Canada's Chretien finds a place to hide in Florida
© St. Petersburg Times, published February 4, 2001
VERO BEACH -- If there's any reason the president of the United States has to envy the prime minister of Canada it's this: When Canada's leader wants to get away, he can really get away.
As President Bush surely has realized, it will be at least four years, and maybe eight, before he'll be able to whack weeds at his Texas ranch or angle for tarpon in Boca Grande without a big pack of reporters sniffing at his heels.
By contrast, Canadian Prime Minister Jean Chretien relaxes at a place so exclusive -- and so inaccessible to journalists -- that its Internet page doesn't show what state it's in, let alone the city.
"Imagine a place so well conceived that its every element engenders a feeling of luxurious privacy with community," says a promotional plug for Windsor, Chretien's Florida hideaway just north of Vero Beach.
Covering several hundred acres, this gated community boasts homes for $850,000 and up (mostly up), an equestrian club, a Robert Trent Jones Jr. golf course and a private beach club. Among its guests have been Michael Jordan, actor Tommy Lee Jones and the late John F. Kennedy Jr.
As a Canadian, though, Chretien should feel right at home. After all, the Ottawa Citizen reports, Windsor was developed by Canadian supermarket tycoon Glen Weston and his wife, Hilary, Ontario's lieutenant governor. And, proving it's always good to have friends with nice places, Chretien spends his time here in a $1.3-million oceanfront manse owned by his son-in-law, head of Montreal-based Power Corp.
Perhaps best of all, from Chretien's point of view, no Canadian journalists are hanging around while he tries to get in a round of golf or a stroll on the beach.
When a U.S. president jets off on Air Force One, even if it's on vacation, he's followed by dozens of reporters. A photographer for the Associated Press is always on the tarmac in case there's a problem on takeoff or landing.
Canadian Press, which serves more than 600 Canadian media outlets, usually has someone on hand when the prime minister's plane departs. Assuming it does so safely, that's all there is to it if the PM is going on vacation -- no stories, no legions of reporters trailing behind.
"We never send anyone," says Patti Tasko, an editor for the Canadian news service. "If something happened while he was on holiday, we'd track him down and find him. The fact is, half our premiers are in Florida at any given time -- maybe we should open a Florida bureau."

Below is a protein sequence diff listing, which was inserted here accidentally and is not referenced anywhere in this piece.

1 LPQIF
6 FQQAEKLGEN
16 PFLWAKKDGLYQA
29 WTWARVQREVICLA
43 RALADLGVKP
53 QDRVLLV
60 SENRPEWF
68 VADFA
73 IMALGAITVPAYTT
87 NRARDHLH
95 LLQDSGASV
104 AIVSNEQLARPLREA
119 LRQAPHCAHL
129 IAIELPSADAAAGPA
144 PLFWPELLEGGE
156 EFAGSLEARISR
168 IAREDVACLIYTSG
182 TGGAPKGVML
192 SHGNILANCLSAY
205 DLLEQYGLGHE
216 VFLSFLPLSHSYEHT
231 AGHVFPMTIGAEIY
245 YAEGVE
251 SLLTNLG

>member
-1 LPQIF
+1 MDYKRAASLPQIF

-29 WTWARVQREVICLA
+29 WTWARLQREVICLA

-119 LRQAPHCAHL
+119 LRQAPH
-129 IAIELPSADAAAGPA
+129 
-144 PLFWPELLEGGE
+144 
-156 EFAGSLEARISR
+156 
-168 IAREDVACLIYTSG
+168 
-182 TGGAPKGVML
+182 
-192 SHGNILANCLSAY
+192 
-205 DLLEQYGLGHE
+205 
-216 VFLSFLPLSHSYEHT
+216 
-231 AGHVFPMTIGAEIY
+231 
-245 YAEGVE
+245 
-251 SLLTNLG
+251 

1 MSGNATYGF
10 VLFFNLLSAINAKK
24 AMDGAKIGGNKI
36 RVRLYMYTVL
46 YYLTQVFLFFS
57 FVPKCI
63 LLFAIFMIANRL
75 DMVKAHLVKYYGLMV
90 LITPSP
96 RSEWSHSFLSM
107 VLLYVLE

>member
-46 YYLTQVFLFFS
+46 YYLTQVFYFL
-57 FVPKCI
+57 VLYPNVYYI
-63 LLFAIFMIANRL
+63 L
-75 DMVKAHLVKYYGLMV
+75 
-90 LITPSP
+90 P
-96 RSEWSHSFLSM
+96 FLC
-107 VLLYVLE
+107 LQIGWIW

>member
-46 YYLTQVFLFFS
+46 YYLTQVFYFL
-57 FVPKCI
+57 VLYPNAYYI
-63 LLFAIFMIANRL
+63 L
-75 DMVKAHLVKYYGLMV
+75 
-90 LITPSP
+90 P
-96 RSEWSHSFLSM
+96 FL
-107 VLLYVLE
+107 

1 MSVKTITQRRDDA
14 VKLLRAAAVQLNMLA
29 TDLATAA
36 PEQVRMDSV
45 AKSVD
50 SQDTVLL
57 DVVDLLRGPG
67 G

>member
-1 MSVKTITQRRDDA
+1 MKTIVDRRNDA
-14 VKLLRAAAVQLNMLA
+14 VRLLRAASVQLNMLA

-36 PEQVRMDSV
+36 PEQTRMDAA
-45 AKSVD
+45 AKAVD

Chretien travels comfortably, though not grandly. A predecessor, Brian Mulroney, had an Airbus 310 retrofitted with a shower and bed. But he left office before the makeover was completed, and Chretien has used the plane only rarely, conscious of its image as a "flying Taj Mahal." Instead, he flies in one of four small Challenger jets owned by the government and made by Bombardier, a Canadian company.
Although security is not nearly as tight as that for a U.S. president, Chretien is guarded at home and abroad by the Royal Canadian Mounted Police. While in Florida, he also has a detail of U.S. Secret Service agents. (Such protection is not automatic for foreign leaders vacationing in the United States; they get it only if they request it, the agency says.)
As with U.S. presidents, the prime minister's vacation travels sometimes raise eyebrows.
Two years ago, Canadians were embarrassed when Chretien was among the few major world leaders who did not attend the funeral of Jordan's King Hussein. The official explanation: that Chretien was on a skiing holiday in British Columbia and the air force couldn't get the Challenger ready fast enough to fly him to Jordan.
"But when the Challenger logs were released last fall, they showed Chretien actually had been in Minnesota at the time," says Glen McGregor of the Ottawa Citizen. It was rumored, but never confirmed, that Chretien was visiting a relative in rehab.
More recently, some citizens of western Canada, who have long felt ignored by the central government in Ottawa, have charged that Chretien seems to prefer Florida to parts of his country. Over the past four years, he reportedly has spent 48 days in Florida and just 42 in Canada's West.
But most Canadians don't seem to begrudge Chretien his visits to the Sunshine State, primarily because so many other Canadians come here too. Moreover, if our president is looking for a new retreat, he might follow Chretien's lead and consider Windsor.
As we've seen, the Secret Service is familiar with the place. It's plenty secure and if Bush gets really sick of reporters lurking around, he could take out his frustrations at the Windsor Gun Club.
Shooting clay targets, of course.
- Susan Taylor Martin can be contacted at firstname.lastname@example.org.
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